Despite being largely preventable, colorectal cancer is the third most common in the U.S., and Kentucky ranks first in the nation for incidence.

Most colorectal cancer is preventable; here’s what you need to know

Dr. Jitesh Patel

Written by Dr. Jitesh Patel, colorectal surgeon at the UK Markey Cancer Center.

Colorectal cancer is the third most common cancer in the U.S. In Kentucky, the disease is particularly bad: Our state ranks first in the nation for colorectal cancer incidence and seventh in deaths. More than 2,500 new cases of the disease are diagnosed each year in Kentucky, and colorectal cancer takes the lives of more than 800 Kentuckians annually. The good news is colorectal cancer is a largely preventable disease.

Cause of colorectal cancer

The disease originates when healthy cells from the innermost layer of the colon or rectum change and grow uncontrollably, forming abnormal tissue growths called polyps. These growths are usually benign, but they can eventually become cancerous if they aren’t removed in time.

Risk factors and symptoms

Age, genetics and lifestyle are all possible risk factors for colorectal cancer. The disease typically affects men and women age 50 and older, and people are more likely to have the disease if others in their family have had it. Additional risk factors include obesity, lack of exercise, smoking, high alcohol use, and a diet high in red or processed meat and low in calcium, fruits and vegetables.

Colorectal cancer signs are often ignored because the disease may start with few or no noticeable symptoms. Some observable symptoms include:

  • Change in bowel habits.
  • Recurrent abdominal pain or discomfort.
  • Rectal bleeding.
  • Weakness or fatigue.
  • Unintentional weight loss.

How it can be prevented

Regular screening tests, including colonoscopies, are recommended for everyone starting at the age of 50 as well as for people at a younger age who are at high risk of developing the disease. African-Americans should be screened starting at age 45. Colonoscopies can actually prevent colorectal cancer by finding the precancerous lesions/polyps, allowing your doctor to remove them before they become malignant and cause serious harm.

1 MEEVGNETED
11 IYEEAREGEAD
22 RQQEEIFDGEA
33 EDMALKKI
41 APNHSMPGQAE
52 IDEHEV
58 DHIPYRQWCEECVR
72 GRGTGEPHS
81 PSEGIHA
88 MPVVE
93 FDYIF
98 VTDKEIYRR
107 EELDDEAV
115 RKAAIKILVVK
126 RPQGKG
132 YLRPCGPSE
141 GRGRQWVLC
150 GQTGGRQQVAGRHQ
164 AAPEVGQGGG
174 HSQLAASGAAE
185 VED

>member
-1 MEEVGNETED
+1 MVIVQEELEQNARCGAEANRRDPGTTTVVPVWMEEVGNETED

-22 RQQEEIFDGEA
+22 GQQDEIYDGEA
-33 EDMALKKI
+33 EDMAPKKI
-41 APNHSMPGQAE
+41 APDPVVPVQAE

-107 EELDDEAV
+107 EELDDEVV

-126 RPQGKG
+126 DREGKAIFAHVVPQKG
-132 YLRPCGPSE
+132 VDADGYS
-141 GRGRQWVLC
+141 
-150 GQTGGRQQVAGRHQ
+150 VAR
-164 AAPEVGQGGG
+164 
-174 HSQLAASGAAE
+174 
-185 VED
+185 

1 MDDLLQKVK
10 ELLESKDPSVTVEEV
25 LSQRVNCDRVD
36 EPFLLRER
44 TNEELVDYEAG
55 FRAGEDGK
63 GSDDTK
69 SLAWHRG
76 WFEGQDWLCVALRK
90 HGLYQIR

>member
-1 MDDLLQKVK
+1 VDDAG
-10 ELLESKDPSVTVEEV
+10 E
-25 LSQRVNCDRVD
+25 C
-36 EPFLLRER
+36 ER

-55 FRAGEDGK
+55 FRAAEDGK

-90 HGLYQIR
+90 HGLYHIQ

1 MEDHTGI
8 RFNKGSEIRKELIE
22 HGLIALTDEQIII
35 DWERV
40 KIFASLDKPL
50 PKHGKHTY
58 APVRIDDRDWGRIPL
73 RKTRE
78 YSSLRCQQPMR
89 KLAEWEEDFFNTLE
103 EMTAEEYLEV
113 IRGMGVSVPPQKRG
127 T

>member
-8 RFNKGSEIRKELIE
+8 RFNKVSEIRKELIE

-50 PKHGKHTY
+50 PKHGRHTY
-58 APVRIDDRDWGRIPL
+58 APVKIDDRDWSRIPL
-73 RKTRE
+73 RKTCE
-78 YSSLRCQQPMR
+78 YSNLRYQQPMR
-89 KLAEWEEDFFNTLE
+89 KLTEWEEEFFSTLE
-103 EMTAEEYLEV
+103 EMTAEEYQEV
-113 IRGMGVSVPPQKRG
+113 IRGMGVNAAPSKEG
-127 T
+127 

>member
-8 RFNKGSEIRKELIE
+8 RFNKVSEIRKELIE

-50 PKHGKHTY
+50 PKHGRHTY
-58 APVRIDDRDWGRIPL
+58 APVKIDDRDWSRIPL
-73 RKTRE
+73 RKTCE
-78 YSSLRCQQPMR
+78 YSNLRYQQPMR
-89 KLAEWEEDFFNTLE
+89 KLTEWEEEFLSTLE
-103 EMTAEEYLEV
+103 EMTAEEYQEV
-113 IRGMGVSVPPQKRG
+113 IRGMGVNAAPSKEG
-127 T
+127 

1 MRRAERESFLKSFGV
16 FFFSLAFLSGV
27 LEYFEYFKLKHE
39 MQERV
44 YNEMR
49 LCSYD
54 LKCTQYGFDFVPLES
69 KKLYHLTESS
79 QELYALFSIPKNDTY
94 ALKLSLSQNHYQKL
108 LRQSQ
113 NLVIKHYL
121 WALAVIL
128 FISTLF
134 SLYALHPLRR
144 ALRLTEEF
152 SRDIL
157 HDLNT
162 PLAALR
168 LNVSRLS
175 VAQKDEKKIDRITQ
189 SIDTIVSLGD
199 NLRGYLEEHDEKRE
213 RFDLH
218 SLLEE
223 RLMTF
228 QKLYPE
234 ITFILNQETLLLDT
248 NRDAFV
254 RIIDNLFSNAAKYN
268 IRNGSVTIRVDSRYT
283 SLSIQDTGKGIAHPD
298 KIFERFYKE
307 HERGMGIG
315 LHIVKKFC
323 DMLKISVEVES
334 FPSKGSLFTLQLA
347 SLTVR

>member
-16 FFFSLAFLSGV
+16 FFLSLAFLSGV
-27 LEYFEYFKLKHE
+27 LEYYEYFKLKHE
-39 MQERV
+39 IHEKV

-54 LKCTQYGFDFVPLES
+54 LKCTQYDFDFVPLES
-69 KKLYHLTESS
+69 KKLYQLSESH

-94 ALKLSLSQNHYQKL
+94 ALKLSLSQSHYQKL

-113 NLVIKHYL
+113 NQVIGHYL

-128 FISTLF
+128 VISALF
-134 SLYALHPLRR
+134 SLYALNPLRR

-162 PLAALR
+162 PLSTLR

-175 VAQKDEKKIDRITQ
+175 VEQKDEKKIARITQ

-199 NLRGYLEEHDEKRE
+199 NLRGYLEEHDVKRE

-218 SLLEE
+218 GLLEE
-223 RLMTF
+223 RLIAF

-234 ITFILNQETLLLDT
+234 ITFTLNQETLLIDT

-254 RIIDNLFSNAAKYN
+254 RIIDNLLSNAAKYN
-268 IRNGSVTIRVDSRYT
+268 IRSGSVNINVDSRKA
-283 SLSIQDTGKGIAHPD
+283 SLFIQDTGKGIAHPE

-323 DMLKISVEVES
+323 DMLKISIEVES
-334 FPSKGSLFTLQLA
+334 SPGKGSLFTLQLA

In addition to screenings, changing some of your lifestyle habits can help you lower your risk of colorectal cancer. Proactive lifestyle changes include exercising regularly, opting for a diet rich in vitamins and calcium, quitting smoking, and lowering alcohol consumption.

Treating colorectal cancer

Treatment depends on the stage of the cancer. Surgery to remove the cancer is usually the first and only required treatment in early stages. However, in more advanced stages, when the disease has spread into nearby tissue and organs, chemotherapy before and/or after the surgery and targeted therapy drugs may also be necessary.

Colorectal cancer is about 90-percent treatable when discovered in its earliest stages. While a colonoscopy may not be a fun experience, it could very well save your life.


Next steps:

  • Learn more about Markey’s gastrointestinal cancer team, which provides comprehensive, personalized care for cancers including colorectal cancer.
  • With other life events keeping her busy, Claudia Hall almost skipped a routine screening for colorectal cancer. She decided to keep the appointment, and it’s a decision that saved her life. Read Claudia’s story.